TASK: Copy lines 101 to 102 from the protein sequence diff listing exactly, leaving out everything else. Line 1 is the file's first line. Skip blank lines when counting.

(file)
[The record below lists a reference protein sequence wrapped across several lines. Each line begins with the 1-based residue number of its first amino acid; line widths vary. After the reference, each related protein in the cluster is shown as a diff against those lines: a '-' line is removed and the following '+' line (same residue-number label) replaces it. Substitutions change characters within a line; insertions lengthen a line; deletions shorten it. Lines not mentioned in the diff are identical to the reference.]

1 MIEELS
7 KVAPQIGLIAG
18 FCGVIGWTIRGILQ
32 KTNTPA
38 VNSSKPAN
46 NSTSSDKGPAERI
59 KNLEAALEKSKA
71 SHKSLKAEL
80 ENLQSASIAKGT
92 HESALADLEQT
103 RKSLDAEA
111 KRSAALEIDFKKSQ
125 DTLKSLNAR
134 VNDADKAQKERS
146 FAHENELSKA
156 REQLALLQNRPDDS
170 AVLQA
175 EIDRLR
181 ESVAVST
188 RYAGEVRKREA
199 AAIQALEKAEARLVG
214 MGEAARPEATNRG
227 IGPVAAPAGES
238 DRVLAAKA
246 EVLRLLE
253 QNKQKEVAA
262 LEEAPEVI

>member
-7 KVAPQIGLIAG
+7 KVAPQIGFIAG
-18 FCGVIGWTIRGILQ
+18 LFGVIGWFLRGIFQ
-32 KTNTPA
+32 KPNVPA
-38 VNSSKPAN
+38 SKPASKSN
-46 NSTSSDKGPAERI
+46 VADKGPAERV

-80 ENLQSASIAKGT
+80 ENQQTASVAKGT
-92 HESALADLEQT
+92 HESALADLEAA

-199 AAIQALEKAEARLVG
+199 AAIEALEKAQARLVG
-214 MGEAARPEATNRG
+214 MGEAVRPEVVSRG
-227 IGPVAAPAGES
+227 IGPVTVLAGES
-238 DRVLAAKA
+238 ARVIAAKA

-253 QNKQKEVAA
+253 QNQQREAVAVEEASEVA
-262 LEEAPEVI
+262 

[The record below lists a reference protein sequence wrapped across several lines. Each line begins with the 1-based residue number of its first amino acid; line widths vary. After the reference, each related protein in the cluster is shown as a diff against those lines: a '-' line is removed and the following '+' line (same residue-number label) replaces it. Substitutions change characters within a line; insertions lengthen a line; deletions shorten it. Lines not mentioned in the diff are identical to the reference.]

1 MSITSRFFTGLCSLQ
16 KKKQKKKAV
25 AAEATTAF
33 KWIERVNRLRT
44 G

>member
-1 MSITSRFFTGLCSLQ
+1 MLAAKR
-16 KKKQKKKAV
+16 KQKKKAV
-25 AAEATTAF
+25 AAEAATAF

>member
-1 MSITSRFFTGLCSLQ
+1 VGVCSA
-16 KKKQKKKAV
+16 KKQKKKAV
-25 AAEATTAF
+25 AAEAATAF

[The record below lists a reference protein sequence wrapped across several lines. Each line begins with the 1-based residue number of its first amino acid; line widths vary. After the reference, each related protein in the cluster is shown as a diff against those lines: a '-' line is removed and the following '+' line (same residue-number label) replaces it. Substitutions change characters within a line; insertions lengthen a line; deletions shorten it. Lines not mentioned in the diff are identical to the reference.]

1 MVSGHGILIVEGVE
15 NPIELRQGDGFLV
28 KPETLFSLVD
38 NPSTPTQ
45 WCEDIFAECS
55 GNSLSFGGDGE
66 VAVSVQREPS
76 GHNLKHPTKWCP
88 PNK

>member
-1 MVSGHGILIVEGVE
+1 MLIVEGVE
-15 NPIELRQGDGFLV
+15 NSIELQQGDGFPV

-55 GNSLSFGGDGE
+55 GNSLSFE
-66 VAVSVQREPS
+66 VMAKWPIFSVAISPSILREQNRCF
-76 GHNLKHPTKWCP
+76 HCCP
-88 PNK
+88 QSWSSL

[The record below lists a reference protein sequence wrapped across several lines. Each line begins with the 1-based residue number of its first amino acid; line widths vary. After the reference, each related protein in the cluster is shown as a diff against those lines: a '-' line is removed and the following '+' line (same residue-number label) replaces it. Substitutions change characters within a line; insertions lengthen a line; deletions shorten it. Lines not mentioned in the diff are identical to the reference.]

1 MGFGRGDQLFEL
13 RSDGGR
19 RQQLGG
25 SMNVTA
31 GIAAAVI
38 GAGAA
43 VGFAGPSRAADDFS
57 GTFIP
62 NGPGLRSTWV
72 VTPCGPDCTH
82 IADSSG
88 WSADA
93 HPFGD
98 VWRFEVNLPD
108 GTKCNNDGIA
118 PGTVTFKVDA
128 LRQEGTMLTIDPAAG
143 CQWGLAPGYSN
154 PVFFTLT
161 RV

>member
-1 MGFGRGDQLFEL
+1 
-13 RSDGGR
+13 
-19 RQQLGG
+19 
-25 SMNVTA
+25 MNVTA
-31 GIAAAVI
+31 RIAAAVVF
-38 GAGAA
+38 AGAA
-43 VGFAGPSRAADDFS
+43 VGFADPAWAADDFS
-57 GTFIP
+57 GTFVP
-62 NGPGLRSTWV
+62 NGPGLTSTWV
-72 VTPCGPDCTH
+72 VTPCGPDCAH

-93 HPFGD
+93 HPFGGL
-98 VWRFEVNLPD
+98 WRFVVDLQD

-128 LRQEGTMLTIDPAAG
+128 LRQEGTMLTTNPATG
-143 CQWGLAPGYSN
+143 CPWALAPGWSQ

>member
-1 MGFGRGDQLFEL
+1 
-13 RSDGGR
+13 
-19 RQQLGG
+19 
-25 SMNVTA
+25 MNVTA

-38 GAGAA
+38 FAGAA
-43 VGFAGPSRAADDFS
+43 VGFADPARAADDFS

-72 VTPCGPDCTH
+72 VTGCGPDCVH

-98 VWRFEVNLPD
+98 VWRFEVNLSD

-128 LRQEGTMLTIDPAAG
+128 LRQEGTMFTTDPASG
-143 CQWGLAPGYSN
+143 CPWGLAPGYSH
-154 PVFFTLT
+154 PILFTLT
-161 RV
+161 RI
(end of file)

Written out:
13 RSDGGR
19 RQQLGG